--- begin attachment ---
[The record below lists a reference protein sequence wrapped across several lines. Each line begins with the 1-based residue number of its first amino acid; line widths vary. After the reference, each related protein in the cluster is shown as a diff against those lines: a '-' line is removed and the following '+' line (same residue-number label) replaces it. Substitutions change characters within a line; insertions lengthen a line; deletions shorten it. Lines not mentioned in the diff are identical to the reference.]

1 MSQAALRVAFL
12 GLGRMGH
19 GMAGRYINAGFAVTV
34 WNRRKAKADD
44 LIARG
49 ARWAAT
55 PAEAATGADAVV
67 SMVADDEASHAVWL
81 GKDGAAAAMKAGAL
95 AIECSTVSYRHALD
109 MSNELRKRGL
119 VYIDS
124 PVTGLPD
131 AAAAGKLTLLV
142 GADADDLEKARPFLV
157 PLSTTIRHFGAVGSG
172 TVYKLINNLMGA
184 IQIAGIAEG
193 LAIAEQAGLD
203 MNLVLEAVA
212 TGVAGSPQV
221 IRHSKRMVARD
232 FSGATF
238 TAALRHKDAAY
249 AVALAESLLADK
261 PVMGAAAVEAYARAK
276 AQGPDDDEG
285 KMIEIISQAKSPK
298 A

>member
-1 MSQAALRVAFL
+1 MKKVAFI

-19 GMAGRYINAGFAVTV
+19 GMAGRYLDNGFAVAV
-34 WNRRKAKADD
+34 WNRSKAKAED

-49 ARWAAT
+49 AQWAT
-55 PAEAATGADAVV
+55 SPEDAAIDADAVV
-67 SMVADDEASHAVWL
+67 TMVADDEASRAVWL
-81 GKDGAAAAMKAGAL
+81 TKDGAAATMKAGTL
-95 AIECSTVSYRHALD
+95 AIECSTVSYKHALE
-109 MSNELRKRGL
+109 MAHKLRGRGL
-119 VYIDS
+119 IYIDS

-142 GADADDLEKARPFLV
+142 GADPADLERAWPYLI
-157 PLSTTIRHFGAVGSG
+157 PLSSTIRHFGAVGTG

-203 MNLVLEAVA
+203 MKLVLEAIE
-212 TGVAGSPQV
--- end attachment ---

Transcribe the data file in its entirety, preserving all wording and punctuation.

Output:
[The record below lists a reference protein sequence wrapped across several lines. Each line begins with the 1-based residue number of its first amino acid; line widths vary. After the reference, each related protein in the cluster is shown as a diff against those lines: a '-' line is removed and the following '+' line (same residue-number label) replaces it. Substitutions change characters within a line; insertions lengthen a line; deletions shorten it. Lines not mentioned in the diff are identical to the reference.]

1 MSQAALRVAFL
12 GLGRMGH
19 GMAGRYINAGFAVTV
34 WNRRKAKADD
44 LIARG
49 ARWAAT
55 PAEAATGADAVV
67 SMVADDEASHAVWL
81 GKDGAAAAMKAGAL
95 AIECSTVSYRHALD
109 MSNELRKRGL
119 VYIDS
124 PVTGLPD
131 AAAAGKLTLLV
142 GADADDLEKARPFLV
157 PLSTTIRHFGAVGSG
172 TVYKLINNLMGA
184 IQIAGIAEG
193 LAIAEQAGLD
203 MNLVLEAVA
212 TGVAGSPQV
221 IRHSKRMVARD
232 FSGATF
238 TAALRHKDAAY
249 AVALAESLLADK
261 PVMGAAAVEAYARAK
276 AQGPDDDEG
285 KMIEIISQAKSPK
298 A

>member
-1 MSQAALRVAFL
+1 MKKVAFI

-19 GMAGRYINAGFAVTV
+19 GMAGRYLDNGFAVAV
-34 WNRRKAKADD
+34 WNRSKAKAED

-49 ARWAAT
+49 AQWAT
-55 PAEAATGADAVV
+55 SPEDAAIDADAVV
-67 SMVADDEASHAVWL
+67 TMVADDEASRAVWL
-81 GKDGAAAAMKAGAL
+81 TKDGAAATMKAGTL
-95 AIECSTVSYRHALD
+95 AIECSTVSYKHALE
-109 MSNELRKRGL
+109 MAHKLRGRGL
-119 VYIDS
+119 IYIDS

-142 GADADDLEKARPFLV
+142 GADPADLERAWPYLI
-157 PLSTTIRHFGAVGSG
+157 PLSSTIRHFGAVGTG

-203 MNLVLEAVA
+203 MKLVLEAIE
-212 TGVAGSPQV